Col de la Colombière via Romme


Yes, I am still here! My first adventure not starting from home since the end of the most recent French lockdown. The route? Col de la Colombière “the hard way” via Romme.

These will be the feature two climbs during stage eight of the 2021 Tour de France. See bottom of post for the stage profile.

The climb to Romme is steep! It begins as a little cliff road right beside the autoroute. The moment the road turns up there is this welcoming sign:

The local joke of course is “Tous les chemins mènent à Romme” (All roads lead to Romme). 🙂

A little electricity hut part way up climb

There are perhaps 15 hairpins on this challenging, quiet 9 km climb.

Note, it’s possible to go above Romme to 2000 metres (Tête de la Sallaz). But it requires a mountain bike. See here for a map and old ride report.

Col de la Colombière has made many Tour appearances, but 2009 was the first time it took this “3rd way” via Romme.

Me! 2009 Tour de France. Romme’ debut.

From Romme (1300 metres), one can just about see Col de la Colombière far in the distance:

The route descends Romme for several kilometres and joins the main route (part of the Route des Grandes Alpes) at Le Reposoir. Here it is 7 more challenging kilometres uphill.

Chartreuse de Reposoir. Well-preserved 12th century monastery.

The final 3 kilometres get steeper on a fun near-cliff road. Regardless of wind direction ….. it is always against the wind. 🙂

I saw quite a few cyclists:

Me, waving at the camera!:

Finally, as the map below shows, I simply descended down the main north side back to the start.

This was hard work but fun. It’s been too long between adventures. I hope everyone is well and getting vaccinated soon. Doreen and I received our second doses last week!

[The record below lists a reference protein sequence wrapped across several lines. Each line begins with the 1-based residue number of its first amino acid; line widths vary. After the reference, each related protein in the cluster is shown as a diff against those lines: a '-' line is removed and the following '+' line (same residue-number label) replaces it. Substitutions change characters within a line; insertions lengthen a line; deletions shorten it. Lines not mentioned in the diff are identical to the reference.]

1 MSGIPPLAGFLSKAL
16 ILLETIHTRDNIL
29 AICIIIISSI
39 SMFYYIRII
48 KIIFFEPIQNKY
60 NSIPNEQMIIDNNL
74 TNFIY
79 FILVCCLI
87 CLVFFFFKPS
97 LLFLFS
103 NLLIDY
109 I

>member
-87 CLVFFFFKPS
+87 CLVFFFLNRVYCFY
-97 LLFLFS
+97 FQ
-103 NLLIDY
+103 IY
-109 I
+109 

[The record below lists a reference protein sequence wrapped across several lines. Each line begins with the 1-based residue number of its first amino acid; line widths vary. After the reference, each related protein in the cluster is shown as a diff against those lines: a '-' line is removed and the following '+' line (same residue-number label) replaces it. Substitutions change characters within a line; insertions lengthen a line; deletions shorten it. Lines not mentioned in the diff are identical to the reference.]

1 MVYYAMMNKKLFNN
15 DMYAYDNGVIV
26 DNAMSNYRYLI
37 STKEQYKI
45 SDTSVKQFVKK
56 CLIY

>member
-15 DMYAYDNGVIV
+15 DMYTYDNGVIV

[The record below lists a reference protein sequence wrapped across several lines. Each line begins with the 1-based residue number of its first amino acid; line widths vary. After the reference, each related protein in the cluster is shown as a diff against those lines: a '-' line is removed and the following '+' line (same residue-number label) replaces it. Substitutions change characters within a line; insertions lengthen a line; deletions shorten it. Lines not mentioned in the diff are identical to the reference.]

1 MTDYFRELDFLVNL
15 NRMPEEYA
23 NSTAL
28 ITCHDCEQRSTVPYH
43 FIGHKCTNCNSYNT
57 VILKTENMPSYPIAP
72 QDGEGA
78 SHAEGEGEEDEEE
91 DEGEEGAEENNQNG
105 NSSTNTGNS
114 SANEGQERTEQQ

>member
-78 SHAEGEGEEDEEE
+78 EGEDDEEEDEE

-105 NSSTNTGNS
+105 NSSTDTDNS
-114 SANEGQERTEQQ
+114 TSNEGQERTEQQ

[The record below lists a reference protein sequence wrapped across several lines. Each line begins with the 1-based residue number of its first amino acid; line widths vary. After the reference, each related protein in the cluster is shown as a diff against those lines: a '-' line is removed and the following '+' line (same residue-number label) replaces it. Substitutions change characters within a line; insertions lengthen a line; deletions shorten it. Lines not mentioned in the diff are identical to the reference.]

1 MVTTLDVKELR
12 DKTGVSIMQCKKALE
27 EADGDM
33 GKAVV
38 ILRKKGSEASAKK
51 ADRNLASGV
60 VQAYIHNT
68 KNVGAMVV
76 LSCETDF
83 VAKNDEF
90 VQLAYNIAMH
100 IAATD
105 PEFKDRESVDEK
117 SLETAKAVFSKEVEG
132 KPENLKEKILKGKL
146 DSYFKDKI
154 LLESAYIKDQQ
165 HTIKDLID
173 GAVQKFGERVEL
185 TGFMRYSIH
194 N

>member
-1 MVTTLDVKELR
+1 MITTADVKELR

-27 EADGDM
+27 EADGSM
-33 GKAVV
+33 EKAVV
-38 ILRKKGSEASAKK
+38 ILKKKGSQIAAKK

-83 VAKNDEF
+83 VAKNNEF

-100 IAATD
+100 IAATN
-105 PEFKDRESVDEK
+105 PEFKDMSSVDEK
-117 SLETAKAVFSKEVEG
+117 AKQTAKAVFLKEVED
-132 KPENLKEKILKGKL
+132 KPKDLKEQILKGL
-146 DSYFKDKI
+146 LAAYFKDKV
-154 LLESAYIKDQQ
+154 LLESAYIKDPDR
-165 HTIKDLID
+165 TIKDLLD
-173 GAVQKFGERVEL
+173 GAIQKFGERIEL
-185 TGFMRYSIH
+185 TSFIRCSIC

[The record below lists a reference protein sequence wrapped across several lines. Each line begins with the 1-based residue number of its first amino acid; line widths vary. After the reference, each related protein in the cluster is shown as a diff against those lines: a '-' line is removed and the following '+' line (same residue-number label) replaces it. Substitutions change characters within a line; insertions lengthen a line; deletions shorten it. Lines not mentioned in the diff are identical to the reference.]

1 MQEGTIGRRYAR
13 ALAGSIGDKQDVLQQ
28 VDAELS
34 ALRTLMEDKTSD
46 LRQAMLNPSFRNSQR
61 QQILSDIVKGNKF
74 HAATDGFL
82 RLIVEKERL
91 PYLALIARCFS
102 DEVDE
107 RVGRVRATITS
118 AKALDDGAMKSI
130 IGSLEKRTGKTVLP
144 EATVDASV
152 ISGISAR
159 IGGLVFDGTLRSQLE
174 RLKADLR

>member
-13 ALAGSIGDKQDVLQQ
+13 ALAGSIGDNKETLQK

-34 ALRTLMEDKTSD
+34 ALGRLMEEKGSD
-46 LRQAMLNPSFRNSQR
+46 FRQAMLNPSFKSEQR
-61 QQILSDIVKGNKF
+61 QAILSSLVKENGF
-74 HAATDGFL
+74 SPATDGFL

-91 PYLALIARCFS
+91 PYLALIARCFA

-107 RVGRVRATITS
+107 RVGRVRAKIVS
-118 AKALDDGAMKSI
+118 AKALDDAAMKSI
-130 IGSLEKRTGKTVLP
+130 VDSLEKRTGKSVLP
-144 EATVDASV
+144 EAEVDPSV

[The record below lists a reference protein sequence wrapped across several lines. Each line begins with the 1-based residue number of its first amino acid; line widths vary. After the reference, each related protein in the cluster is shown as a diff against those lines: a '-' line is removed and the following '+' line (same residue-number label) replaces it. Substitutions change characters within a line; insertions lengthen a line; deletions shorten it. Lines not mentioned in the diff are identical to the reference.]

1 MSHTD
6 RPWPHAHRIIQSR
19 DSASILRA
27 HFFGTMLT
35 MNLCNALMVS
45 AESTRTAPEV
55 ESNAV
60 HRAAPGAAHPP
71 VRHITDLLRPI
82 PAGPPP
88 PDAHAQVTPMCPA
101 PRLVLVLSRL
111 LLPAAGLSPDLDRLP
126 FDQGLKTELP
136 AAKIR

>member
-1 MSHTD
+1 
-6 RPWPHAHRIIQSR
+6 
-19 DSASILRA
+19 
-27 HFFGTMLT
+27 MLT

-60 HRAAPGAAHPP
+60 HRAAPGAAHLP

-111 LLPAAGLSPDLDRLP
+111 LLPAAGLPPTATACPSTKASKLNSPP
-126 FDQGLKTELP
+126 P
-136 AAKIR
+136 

For gravel fans: See this incredible route that climbs Colombière, briefly descends, traverses unpaved to the amazing Col des Annes, then returns to Reposoir on difficult back valley trail. Superb.

Stage 8, upcoming 2021 Tour de France:


Happiest while cycling uphill.


  1. Vaughan Ryan on

    Watching Julian Allaphilippe power his way up there in 2018 TDF is one of my most favorite cycling memories. As you said Will, this ride is a tough one and the Romme part hurts a lot more than taking off from Scionzier. The first km is just a beast

  2. Gerald Durkan on

    Glad to see you back in action Will. Hoping to get back to the French Alps and Mont Ventoux this August.

  3. Raul Veldhuizen on

    One advantage of your diminished post output is that it doesn’t make me unhappy to live in a pancake flat country every time I get one…. 🙂
    Great!! The gpx!! So I can try if I can get up virtually…..
    Is it your registration? Do you use 1 sec. or smart?
    I’m exploring what’s best…. Regs are often very jumpy. The interval is probably less responsible for that than the gps signal.
    Of course I can draw the route myself….. then I can leave the middle downhill out….
    I will not ride the 2nd one of course, apart from 10 min. cooldown. I don’t have to get back home, I am there all the time… Haha.

  4. Raul Veldhuizen on

    Tks Will! I had found it in/through yr perfect info yes! Rode it. Unfortunately found the usual jumpiness. 23 & 27% up peaks, lots of descending and flat sections.
    Funny the Romme lies in the village, 35 m. lower than 1,5k further up. I stopped there. I’m going to try to improve the file. Did the elevation data in it come from a barometer?

  5. Great article Will.

    Where would you recommend staying, to ride this route, is it possible if staying in Annecy or would it be better to stay close to the start?

    • I am not great at hotel recommendations but the start of the Romme and north side of Colombière around Cluses and Scionzier are not very touristy. More of an industrial valley. But Annecy is not that close this side of the climb either. Maybe Le Grand Bornand? Cycle up top of south side of Colombière descend to Cluses, and reclaim via Romme?

  6. The start of Romme is intimidating, the way the road is cut into the side of the mountain. The Romme/Colombiere combination is as hard as anything in the French Alps save giants like Galibier and Isere. It’s just at a lower altitude so it might not seem so difficult but I found Romme to be really tough.

    Someone asked about where to stay. If you don’t have a car you could stay in Cluses, not the prettiest town but some cheap hotels and a train station. If you do have a car, pretty much anywhere (Samoens/Sallanches/Chamonix/Le Grand Bornand etc…)

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